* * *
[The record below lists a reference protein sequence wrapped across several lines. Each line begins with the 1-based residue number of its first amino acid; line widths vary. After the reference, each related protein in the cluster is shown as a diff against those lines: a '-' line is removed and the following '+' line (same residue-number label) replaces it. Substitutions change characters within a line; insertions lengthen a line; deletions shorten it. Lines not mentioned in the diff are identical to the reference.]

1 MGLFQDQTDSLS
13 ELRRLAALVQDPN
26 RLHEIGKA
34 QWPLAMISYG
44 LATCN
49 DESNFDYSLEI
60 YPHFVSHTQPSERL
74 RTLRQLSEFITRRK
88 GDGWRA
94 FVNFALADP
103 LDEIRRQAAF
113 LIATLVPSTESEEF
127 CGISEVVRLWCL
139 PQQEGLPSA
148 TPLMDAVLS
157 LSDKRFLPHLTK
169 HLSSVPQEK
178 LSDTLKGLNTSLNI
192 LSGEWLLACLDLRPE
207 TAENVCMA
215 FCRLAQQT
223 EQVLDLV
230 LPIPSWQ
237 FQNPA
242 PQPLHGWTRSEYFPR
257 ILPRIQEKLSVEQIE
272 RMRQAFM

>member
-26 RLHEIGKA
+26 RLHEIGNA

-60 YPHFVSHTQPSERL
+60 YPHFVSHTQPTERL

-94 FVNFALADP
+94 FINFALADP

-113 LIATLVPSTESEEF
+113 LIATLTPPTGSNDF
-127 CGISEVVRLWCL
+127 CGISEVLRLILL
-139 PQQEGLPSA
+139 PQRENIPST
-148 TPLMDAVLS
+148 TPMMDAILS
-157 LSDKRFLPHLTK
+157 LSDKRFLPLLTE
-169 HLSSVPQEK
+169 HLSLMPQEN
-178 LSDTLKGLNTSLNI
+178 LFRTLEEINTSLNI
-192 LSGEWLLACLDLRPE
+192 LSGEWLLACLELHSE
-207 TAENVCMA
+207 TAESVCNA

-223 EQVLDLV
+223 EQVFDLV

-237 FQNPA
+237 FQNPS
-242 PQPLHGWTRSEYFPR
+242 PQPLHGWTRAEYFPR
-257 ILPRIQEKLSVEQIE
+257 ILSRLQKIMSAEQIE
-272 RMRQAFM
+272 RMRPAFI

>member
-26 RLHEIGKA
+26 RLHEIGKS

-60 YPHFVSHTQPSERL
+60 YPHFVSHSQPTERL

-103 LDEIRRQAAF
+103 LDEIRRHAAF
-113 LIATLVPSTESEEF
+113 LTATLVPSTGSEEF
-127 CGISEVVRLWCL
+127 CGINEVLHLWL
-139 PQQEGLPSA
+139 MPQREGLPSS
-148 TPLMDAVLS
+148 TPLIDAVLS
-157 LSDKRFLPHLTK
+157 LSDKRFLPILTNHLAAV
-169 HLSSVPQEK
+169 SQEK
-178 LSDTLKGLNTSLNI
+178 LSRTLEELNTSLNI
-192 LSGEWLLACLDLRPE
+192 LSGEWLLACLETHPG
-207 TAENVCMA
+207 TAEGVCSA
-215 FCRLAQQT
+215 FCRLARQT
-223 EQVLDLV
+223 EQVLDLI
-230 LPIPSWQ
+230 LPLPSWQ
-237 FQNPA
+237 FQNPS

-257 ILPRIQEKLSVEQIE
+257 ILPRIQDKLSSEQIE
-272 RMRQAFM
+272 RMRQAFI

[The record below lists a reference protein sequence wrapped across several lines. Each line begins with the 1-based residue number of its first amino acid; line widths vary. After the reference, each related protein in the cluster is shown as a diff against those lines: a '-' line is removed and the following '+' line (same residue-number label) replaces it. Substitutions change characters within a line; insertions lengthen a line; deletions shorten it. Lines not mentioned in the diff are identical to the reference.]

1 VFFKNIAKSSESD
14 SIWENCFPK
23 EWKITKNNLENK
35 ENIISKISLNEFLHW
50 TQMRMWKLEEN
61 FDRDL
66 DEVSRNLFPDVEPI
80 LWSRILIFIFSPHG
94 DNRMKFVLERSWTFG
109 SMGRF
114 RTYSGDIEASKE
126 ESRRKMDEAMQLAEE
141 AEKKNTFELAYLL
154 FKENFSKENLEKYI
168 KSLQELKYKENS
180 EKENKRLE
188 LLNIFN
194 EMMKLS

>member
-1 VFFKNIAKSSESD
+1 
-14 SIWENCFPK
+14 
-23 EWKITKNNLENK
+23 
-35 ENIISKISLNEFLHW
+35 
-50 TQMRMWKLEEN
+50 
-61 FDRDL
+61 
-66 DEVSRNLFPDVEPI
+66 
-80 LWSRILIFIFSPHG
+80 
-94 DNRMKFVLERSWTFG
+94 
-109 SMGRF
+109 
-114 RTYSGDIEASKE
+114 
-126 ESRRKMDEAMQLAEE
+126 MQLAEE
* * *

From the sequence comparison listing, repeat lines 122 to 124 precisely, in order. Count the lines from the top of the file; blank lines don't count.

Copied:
+1 
-14 SIWENCFPK
+14 